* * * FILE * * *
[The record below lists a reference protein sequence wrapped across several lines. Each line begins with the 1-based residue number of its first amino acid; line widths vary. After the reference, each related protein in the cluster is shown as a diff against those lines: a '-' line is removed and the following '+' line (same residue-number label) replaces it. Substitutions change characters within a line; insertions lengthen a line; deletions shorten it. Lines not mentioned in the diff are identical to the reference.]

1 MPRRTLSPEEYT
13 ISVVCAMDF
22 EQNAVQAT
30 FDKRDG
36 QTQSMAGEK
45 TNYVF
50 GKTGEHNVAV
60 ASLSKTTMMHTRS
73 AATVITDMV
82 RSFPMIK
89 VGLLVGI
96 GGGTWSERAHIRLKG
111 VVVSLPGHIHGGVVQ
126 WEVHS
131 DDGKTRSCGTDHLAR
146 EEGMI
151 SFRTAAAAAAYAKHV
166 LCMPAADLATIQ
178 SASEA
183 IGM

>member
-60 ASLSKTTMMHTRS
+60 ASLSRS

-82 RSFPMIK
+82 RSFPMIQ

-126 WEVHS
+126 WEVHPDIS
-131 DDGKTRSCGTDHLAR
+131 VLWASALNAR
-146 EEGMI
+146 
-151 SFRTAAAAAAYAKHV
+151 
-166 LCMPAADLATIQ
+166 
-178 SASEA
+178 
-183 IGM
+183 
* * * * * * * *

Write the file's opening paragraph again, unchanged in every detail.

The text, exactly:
[The record below lists a reference protein sequence wrapped across several lines. Each line begins with the 1-based residue number of its first amino acid; line widths vary. After the reference, each related protein in the cluster is shown as a diff against those lines: a '-' line is removed and the following '+' line (same residue-number label) replaces it. Substitutions change characters within a line; insertions lengthen a line; deletions shorten it. Lines not mentioned in the diff are identical to the reference.]